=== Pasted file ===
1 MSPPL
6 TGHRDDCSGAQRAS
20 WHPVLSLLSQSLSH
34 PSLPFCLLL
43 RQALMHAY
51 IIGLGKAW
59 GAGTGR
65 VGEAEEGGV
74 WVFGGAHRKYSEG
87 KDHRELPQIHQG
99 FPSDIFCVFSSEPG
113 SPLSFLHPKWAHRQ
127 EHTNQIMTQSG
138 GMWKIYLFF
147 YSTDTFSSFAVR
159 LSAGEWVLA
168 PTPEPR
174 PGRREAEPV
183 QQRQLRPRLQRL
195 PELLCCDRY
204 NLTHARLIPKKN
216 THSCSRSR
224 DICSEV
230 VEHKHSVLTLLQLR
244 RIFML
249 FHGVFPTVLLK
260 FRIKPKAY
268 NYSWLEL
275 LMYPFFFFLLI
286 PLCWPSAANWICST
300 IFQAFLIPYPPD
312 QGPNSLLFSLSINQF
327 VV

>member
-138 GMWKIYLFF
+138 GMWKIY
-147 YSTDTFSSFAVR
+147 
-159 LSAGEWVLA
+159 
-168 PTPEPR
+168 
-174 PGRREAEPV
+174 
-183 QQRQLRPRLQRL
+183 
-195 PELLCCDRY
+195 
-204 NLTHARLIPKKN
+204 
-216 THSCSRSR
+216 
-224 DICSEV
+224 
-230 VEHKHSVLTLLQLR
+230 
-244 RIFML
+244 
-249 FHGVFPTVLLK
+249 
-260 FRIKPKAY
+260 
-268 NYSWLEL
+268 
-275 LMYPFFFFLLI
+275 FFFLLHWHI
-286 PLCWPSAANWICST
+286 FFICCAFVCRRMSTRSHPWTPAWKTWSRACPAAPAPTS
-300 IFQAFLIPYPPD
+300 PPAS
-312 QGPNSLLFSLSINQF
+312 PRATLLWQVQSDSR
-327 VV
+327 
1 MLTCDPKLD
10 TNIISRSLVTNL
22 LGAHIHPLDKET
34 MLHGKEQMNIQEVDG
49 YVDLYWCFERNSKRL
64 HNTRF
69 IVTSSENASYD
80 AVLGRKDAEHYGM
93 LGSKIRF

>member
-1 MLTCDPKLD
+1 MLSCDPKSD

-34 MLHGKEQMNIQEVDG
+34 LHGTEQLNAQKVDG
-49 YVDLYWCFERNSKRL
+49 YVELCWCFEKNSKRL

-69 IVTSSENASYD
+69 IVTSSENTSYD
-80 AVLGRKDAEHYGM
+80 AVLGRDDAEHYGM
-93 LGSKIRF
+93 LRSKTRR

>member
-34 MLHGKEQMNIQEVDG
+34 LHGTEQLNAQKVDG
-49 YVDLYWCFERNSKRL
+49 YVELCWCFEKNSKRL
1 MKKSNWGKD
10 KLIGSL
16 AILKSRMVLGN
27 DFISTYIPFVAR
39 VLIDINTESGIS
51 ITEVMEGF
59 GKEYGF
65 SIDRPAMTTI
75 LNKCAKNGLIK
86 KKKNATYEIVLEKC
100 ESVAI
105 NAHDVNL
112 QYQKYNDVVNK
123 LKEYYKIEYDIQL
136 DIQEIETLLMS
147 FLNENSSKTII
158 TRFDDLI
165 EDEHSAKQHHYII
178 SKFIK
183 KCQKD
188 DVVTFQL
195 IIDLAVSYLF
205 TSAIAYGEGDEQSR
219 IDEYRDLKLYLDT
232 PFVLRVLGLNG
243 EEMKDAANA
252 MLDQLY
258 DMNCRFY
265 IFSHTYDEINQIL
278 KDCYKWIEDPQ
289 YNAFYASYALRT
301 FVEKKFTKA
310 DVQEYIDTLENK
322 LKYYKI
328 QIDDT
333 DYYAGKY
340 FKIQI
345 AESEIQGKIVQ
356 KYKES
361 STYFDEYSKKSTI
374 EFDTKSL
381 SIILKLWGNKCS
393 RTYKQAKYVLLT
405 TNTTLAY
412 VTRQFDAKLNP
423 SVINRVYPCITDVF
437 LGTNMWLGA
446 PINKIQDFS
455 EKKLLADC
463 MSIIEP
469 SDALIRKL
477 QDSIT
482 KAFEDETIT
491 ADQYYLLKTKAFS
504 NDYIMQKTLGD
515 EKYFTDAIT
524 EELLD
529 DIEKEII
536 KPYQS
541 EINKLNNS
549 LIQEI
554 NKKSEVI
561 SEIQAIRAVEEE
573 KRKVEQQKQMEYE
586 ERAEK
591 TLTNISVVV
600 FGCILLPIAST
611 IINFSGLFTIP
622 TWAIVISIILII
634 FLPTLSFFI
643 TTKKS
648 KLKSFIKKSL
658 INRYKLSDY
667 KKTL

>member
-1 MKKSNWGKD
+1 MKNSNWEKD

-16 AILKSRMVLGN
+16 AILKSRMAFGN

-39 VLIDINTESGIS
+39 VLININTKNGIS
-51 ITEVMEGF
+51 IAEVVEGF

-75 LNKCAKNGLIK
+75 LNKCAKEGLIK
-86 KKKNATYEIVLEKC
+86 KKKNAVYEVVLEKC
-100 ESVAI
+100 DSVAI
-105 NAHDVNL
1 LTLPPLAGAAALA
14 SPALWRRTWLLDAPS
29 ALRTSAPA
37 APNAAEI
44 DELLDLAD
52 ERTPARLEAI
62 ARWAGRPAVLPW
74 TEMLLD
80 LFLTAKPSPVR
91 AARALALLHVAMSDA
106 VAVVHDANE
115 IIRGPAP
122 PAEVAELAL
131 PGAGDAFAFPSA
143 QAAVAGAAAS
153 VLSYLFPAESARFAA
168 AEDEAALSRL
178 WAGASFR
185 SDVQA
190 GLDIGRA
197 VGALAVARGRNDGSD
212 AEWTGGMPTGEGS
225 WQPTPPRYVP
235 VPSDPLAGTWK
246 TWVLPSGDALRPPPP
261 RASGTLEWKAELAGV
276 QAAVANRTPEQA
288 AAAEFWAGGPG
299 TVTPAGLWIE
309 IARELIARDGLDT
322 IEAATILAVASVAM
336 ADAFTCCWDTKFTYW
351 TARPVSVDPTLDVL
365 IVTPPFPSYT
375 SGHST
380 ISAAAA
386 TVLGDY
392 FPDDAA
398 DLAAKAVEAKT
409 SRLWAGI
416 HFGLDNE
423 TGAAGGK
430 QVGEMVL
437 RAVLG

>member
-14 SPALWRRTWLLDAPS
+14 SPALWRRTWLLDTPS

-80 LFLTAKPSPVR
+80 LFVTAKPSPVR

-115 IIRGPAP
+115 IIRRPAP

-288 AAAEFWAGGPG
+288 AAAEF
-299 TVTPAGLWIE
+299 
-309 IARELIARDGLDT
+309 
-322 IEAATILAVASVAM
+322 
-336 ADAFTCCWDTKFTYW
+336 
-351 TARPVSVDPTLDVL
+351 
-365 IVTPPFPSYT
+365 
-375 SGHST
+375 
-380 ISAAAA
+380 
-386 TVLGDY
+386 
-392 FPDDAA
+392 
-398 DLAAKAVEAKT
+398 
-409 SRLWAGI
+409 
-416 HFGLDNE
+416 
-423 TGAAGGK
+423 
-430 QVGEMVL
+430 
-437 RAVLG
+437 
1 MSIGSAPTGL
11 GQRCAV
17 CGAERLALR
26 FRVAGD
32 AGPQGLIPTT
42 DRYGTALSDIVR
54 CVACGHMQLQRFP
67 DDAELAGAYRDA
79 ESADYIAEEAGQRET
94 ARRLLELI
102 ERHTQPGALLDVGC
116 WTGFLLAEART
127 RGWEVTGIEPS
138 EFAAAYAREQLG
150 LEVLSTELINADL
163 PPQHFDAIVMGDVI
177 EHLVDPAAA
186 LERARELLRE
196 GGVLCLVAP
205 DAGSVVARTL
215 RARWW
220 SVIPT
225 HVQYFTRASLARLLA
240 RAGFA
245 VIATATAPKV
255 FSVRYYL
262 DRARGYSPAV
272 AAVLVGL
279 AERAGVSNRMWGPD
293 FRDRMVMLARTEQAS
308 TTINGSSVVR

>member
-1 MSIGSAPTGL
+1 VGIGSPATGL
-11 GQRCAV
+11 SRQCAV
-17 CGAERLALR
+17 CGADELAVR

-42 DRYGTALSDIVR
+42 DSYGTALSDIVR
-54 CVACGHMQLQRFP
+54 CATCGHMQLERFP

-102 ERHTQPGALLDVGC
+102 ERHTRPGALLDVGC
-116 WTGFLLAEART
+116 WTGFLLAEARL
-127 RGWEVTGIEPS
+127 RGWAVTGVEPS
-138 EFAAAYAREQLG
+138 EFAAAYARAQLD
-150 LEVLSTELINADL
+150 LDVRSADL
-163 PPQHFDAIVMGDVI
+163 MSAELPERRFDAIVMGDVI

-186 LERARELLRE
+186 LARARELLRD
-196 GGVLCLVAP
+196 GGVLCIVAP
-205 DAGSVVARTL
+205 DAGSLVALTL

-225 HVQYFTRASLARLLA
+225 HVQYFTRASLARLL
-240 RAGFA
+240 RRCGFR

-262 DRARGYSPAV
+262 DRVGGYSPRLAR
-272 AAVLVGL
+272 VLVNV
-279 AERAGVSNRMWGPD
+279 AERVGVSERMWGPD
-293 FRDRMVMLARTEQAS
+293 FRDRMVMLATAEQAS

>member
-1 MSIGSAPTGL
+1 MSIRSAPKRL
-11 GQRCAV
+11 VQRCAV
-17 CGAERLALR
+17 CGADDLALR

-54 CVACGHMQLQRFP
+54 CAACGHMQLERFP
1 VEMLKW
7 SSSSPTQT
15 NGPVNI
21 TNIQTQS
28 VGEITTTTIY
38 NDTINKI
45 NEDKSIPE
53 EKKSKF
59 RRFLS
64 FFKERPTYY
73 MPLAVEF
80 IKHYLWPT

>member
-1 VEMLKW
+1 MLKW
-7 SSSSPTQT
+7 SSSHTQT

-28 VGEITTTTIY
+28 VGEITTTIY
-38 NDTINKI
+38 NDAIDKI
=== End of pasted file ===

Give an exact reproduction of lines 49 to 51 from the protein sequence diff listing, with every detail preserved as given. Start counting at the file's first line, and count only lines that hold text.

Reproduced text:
-204 NLTHARLIPKKN
+204 
-216 THSCSRSR